Quote of the Day
“I just go and sit. Sometimes I sit cross-legged on a stone or something. This time I chose to sit on the bench because I think my pants were too tight.”
-Andy Seremetis to the Dallas Observer. Seremetis likes to meditate in downtown Dallas during his lunch break, but on one recent serenity trip, his pants were the least of his worries. As Seremetis sat in his poorly fitting trousers, a Dallas Police officer approached him and threatened him with a ticket for sleeping in public. Seremetis luckily got off with just a warning, and he didn’t seem too upset afterward. “I was still really calm from my meditation,” Seremetis told the Observer. “I just kind of looked at him and smiled.” Good thing he didn’t make a run for it. Because, you know, the pants.
Veepstakes—Ted Cruz is in a distant second place to Donald Trump in the race to be the Republican Party’s presidential nominee, but that didn’t stop him from announcing his running mate on Wednesday. Carly Fiorina will share Ted’s ticket and serve as his vice president if Cruz ever makes it to the White House (biggest “if” there ever was). Cruz sang the former Hewlett-Packard CEO’s praises during his introduction speech, extolling her character, judgment, business acumen and even her emoji usage. In her own speech, Fiorina sang an actual song. Cruz also applauded Fiorina’s Lone Star roots, saying, according to the Texas Tribune, “Born in Texas…the very first thing I liked about her.” So, Cruz likes Fiorina. But does anyone else? Critics of Cruz’s veep choice brought up Fiorina’s failed campaign (she ended her bid for president earlier this year) and low likability. One Democratic senator from California referred to the pair as “mean and meaner.” Even the New Yorker‘s satirist Andy Borowitz piled on, mocking Fiorina’s general unpopularity. Cruz is so far behind at this point that Fiorina’s veepability may not even matter. According to the New York Times, his early decision is a sign of “desperation.”
Uber and Out—Houston is the latest Texas city Uber has threatened to abandon. Writes the Houston Chronicle: “The company and city have sparred since Uber came to Houston in February 2014, notably after city regulations went into effect in November of that year that required all drivers to submit to fingerprint background checks. Uber prefers another background check method, and the company and city disagree on which is more successful in securing rider safety.” Uber issued a press release on Wednesday warning that if the city doesn’t repeal the background check requirement, it will cease operations there. Uber has already pulled out of three Texas cities (Corpus Christi, Midland, and Galveston), and could soon bolt from Austin if residents vote down a city ordinance pushed by Uber that would prevent Austin from requiring the same sort of background check process that Houston has. Uberless streets would be a particularly big deal in Bayou City. The public transportation situation is woefully weak, riding a bike could get you killed and it’s basically impossible to walk. According to the Chronicle, Uber usage in Houston keeps climbing, “something both sides have said bolsters their case… the city argues use means Uber is profitable even with the regulations, though the company says they stifle supply of drivers.”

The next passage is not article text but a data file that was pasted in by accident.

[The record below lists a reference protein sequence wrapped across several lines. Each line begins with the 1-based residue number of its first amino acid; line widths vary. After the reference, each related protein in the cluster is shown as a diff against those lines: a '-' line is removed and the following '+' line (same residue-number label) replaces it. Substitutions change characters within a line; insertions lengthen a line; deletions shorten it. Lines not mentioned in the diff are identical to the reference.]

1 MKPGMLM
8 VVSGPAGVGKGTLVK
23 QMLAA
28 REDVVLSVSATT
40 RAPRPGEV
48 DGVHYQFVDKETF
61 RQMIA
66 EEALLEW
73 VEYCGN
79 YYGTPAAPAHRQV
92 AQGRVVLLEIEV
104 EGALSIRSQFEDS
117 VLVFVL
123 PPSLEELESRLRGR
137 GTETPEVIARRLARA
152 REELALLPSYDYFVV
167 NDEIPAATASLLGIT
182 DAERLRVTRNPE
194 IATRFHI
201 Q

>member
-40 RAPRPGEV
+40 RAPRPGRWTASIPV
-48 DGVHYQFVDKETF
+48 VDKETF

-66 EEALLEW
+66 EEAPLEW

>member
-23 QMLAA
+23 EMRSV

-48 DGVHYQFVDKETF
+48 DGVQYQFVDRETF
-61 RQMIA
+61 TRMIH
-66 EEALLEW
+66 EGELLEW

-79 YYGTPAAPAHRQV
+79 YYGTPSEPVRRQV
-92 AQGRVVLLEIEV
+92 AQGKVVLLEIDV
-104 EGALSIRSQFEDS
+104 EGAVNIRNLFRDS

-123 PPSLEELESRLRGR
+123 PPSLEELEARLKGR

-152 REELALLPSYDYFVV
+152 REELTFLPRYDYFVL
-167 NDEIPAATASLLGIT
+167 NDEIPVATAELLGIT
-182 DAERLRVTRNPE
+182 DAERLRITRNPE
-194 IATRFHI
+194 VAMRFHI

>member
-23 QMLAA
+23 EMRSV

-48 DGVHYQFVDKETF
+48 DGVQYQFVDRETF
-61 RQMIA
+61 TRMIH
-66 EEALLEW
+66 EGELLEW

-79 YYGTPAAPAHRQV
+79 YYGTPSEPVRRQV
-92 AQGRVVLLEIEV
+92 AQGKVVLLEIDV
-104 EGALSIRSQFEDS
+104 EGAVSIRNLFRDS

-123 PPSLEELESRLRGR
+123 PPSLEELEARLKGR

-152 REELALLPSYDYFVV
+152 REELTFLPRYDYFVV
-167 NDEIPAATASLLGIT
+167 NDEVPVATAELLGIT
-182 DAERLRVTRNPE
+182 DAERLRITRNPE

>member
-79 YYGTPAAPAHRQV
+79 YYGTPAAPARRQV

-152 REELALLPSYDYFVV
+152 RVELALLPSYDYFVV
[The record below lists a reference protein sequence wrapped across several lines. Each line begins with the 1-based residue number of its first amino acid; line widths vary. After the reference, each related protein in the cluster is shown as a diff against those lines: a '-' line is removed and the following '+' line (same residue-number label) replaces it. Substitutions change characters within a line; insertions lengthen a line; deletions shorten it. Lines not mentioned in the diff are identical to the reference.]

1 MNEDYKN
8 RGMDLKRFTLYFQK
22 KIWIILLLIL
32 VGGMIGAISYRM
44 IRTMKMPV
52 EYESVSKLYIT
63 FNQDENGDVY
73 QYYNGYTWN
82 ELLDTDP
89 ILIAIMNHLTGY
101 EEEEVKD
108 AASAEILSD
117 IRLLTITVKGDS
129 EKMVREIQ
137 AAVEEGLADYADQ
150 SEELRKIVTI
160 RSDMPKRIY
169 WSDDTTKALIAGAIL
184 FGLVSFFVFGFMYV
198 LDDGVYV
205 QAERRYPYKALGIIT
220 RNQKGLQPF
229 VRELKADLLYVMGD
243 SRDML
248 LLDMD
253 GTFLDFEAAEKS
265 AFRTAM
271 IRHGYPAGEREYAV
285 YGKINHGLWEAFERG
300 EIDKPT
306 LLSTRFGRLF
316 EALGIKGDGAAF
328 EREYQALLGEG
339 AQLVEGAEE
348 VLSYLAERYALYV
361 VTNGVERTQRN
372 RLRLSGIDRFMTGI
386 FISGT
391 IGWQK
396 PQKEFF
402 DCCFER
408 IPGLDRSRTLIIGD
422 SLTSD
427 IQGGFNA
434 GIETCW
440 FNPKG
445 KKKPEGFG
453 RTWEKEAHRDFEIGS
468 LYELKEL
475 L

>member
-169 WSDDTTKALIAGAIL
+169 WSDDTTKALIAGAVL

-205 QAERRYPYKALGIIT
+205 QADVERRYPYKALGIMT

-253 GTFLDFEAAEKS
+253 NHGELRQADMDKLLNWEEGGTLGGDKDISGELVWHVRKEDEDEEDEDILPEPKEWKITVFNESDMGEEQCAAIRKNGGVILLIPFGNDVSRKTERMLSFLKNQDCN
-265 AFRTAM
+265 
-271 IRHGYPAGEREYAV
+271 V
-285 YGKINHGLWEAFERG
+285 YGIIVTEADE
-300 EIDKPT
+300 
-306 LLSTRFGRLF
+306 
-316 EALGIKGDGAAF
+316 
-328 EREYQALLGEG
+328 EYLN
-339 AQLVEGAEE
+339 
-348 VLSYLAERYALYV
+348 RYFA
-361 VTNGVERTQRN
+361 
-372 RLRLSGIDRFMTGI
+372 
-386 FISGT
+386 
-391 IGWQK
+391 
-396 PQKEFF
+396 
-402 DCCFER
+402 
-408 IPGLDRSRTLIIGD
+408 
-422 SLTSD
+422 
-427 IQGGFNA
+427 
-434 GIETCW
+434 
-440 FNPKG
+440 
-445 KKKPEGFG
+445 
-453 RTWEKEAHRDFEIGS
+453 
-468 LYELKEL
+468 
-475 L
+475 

Poor Marks—We already knew about the computer glitches that wiped out test answers for more than 14,000 students across Texas taking STAAR exams last December, but it turns out that gaffe was just the tip of the iceberg. According to the Dallas Morning News, nearly 50 school district superintendents sent a letter to the Texas Education Agency outlining their issues with the tests. “Some people are convinced that placing a letter grade on a campus and school district based on test scores is the solution for improving student outcomes,” the letter says. “If we apply the same logic to our current testing system, then it could be argued that it should earn a letter grade of ‘F.’” According to the Morning News, the letter says that in Houston, one shipment of tests “was sent to a church before it was eventually delivered at 8 p.m. to the district in a pickup covered with a tarp. One educator said 7,000 student results were included in another district’s data. A question on the English portion of the test had no correct answer,” and officials in two school districts said “some high school English tests were scored incorrectly.” Testing materials were sometimes delivered to the wrong district, and the shipments weren’t labeled clearly. One shipment showed up in “in a small Home Depot moving box.”